California Companies are Rushing to Find Female Board Members
Dec 19, 2019 | New York Times
A law mandating that every public company in the state should have a woman on the board by the end of the year has redefined the qualifications of a director.
In the early 1990s, Bill Entringer, then chief executive of Selective Insurance, decided he wanted Joan Lamm-Tennant — a tenured professor at Villanova University with a Ph.D. in finance — to join his board.
Lamm-Tennant had never served on a board before and certainly didn’t have the letters C.E.O. on her résumé.
Without that kind of background, a search firm “would have never called me,” Lamm-Tennant said. Entringer appointed her anyway — the company’s first and only female director.
In September 2018, California became the first state to legally compel corporate board diversity with a law mandating that every public company in the state have at least one female director by the end of 2019. The law set off a scramble to find hundreds of female directors, many of whom don’t fit the traditional mold.
If companies fail to comply with that mandate, they face a one-time fine of $100,000.
By the end of 2021, the law’s requirements ramp up, compelling companies with five board members to have at least two female directors and at least three on six-person boards. If companies continue to break the law, they face a steeper penalty of $300,000 for every seat that should be filled by a woman.
The text of the law, signed by former Gov. Jerry Brown, cites several studies that found an association between diverse boards and enhanced company performance, though researchers also emphasized that the link wasn’t evidence of cause and effect.
For years, governments across Europe have been pushing similar efforts, with Norway becoming the world’s first country to put in place a gender quota in 2008, and France, Germany, Spain and Italy following suit.
But the California mandate isn’t without controversy.
Two lawsuits filed this year argue that the law is unconstitutional because it “seeks to force shareholders to perpetuate sex-based discrimination,” according to one of the plaintiffs, Creighton Meland Jr., a shareholder in OSI Securities.
In the U.S., women hold about 20 percent of board seats at companies listed in the Russell 3000 stock index, up from 17 percent in 2018, according to the nonprofit 2020 Women on Boards. Of the more than 600 companies based in California that are listed on a major stock exchange, almost one-third had no women on the board when the law was passed.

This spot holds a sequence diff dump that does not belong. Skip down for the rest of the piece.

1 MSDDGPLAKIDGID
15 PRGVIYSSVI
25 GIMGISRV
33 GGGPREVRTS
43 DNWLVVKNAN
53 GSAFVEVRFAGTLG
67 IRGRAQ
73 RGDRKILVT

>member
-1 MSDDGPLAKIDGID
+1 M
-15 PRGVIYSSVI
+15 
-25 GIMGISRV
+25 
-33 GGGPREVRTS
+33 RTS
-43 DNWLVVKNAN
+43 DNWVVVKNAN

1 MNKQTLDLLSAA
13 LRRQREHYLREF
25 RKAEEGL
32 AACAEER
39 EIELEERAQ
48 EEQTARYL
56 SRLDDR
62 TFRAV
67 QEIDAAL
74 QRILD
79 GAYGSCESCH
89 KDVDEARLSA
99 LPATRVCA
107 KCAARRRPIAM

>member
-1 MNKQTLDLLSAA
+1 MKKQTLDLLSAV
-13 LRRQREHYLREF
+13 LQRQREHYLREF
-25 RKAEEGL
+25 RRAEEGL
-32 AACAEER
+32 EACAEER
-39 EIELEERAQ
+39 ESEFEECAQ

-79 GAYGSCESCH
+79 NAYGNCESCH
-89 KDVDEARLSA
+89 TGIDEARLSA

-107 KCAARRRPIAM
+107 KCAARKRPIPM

As the Dec. 31 deadline creeps closer, 30 to 60 companies still haven’t added a woman to the board. Researchers who have been tracking the shift over the past year don’t agree on the final figure because of a flurry of recent activity, with some companies naming female directors in just the past few weeks. One firm, Clean Energy Fuel Corp., named a woman to its board last Tuesday and, two days later, OSI Securities named a female director.
The companies that have not yet added any women tend to be young firms in the high-tech or biotech industries with small boards to begin with and relatively smaller market capitalizations, explained Kathleen Kahle, a professor of finance at the University of Arizona who has been closely monitoring the change in California.
For these companies, adding an additional board member can be costly. The average director pay for all California firms hovers around $181,000 (nearly double the $100,000 fine), and there are additional costs of travel related to board meetings, Kahle added.
Another hindrance is the perceived lack of experience. Historically, boards sought candidates who had served as a public company chief executive. And because public companies, for decades, have largely been run by men, director candidates have typically been limited to, well, men.
“We’re trying to teach boards to let us introduce ‘board-ready’ women,” said Jeanne Branthover, a managing partner at the executive-level recruiting firm DHR International, referring to women with senior, C-Suite level experience who might have served on nonprofit boards or school boards or presented to their own boards. However, that doesn’t mean the quality of the female candidates dips, Branthover was quick to emphasize.
“They’re qualified and they’re ready,” Branthover said.
Other companies have put forward women within their own network, Kahle said. “In many cases, the woman that was added was someone who was already a company insider,” she added. “So maybe the legal adviser or, on the biotech companies, often some sort of doctor.
That shift has reimagined what each board member should bring to the table and thus widened the talent pool.
Board seats are being redefined as functional roles “instead of everybody being former C.E.O.s and C.F.O.s who don’t have deep knowledge of certain functions,” said Robin Toft, founder of the San Francisco-based Toft Group Executive Search, who specializes in placing women on boards. In the past year, her firm did more board searches than it had done in the past 10 years.
The California law has also had a ripple effect, as state lawmakers in New York and New Jersey consider similar mandates. Companies across the country, spurred on by activist investors, such as BlackRock, have been actively diversifying their boards.
“You know, there’s that old saying, ‘One woman is a presence, three is a voice,’” said Lamm-Tennant, who now serves on the boards of AXA Equitable Holdings, Element Financial Management Corp. and Ambac Financial Group.
By the time she left her position as director at Selective Insurance in 2015, she had helped get three other women onto the board there.